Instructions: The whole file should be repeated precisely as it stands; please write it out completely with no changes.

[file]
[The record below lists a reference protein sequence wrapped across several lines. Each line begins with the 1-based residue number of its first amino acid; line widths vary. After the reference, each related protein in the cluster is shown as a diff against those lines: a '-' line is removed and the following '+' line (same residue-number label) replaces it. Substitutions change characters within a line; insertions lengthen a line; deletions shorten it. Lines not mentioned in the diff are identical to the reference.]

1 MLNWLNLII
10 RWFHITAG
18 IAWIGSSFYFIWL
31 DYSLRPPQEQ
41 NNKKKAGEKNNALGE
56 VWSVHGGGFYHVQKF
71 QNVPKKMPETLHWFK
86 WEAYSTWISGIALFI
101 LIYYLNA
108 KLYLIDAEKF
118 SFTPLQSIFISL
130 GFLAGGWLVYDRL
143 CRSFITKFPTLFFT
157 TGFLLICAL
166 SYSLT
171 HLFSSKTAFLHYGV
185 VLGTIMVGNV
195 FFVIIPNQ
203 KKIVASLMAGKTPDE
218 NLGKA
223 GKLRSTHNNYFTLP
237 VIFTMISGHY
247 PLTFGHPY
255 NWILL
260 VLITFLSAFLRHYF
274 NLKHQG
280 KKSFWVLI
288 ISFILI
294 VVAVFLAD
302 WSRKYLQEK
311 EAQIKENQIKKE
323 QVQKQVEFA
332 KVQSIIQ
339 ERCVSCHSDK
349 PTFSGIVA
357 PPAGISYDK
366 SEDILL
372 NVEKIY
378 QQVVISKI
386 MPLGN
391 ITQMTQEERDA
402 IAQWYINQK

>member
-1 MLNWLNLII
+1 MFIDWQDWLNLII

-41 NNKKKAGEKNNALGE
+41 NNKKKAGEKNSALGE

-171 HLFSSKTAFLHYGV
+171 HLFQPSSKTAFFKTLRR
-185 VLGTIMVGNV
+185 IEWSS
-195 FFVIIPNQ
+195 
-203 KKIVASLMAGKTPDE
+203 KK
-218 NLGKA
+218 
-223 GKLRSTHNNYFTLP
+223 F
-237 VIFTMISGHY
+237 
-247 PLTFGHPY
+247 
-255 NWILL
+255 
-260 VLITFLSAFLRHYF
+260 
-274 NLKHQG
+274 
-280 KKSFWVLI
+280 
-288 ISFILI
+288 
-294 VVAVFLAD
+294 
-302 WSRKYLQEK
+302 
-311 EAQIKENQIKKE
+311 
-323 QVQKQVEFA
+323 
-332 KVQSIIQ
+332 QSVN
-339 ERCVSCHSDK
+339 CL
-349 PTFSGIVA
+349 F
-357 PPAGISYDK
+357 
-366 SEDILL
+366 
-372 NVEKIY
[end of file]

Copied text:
[The record below lists a reference protein sequence wrapped across several lines. Each line begins with the 1-based residue number of its first amino acid; line widths vary. After the reference, each related protein in the cluster is shown as a diff against those lines: a '-' line is removed and the following '+' line (same residue-number label) replaces it. Substitutions change characters within a line; insertions lengthen a line; deletions shorten it. Lines not mentioned in the diff are identical to the reference.]

1 MLNWLNLII
10 RWFHITAG
18 IAWIGSSFYFIWL
31 DYSLRPPQEQ
41 NNKKKAGEKNNALGE
56 VWSVHGGGFYHVQKF
71 QNVPKKMPETLHWFK
86 WEAYSTWISGIALFI
101 LIYYLNA
108 KLYLIDAEKF
118 SFTPLQSIFISL
130 GFLAGGWLVYDRL
143 CRSFITKFPTLFFT
157 TGFLLICAL
166 SYSLT
171 HLFSSKTAFLHYGV
185 VLGTIMVGNV
195 FFVIIPNQ
203 KKIVASLMAGKTPDE
218 NLGKA
223 GKLRSTHNNYFTLP
237 VIFTMISGHY
247 PLTFGHPY
255 NWILL
260 VLITFLSAFLRHYF
274 NLKHQG
280 KKSFWVLI
288 ISFILI
294 VVAVFLAD
302 WSRKYLQEK
311 EAQIKENQIKKE
323 QVQKQVEFA
332 KVQSIIQ
339 ERCVSCHSDK
349 PTFSGIVA
357 PPAGISYDK
366 SEDILL
372 NVEKIY
378 QQVVISKI
386 MPLGN
391 ITQMTQEERDA
402 IAQWYINQK

>member
-1 MLNWLNLII
+1 MFIDWQDWLNLII

-41 NNKKKAGEKNNALGE
+41 NNKKKAGEKNSALGE

-171 HLFSSKTAFLHYGV
+171 HLFQPSSKTAFFKTLRR
-185 VLGTIMVGNV
+185 IEWSS
-195 FFVIIPNQ
+195 
-203 KKIVASLMAGKTPDE
+203 KK
-218 NLGKA
+218 
-223 GKLRSTHNNYFTLP
+223 F
-237 VIFTMISGHY
+237 
-247 PLTFGHPY
+247 
-255 NWILL
+255 
-260 VLITFLSAFLRHYF
+260 
-274 NLKHQG
+274 
-280 KKSFWVLI
+280 
-288 ISFILI
+288 
-294 VVAVFLAD
+294 
-302 WSRKYLQEK
+302 
-311 EAQIKENQIKKE
+311 
-323 QVQKQVEFA
+323 
-332 KVQSIIQ
+332 QSVN
-339 ERCVSCHSDK
+339 CL
-349 PTFSGIVA
+349 F
-357 PPAGISYDK
+357 
-366 SEDILL
+366 
-372 NVEKIY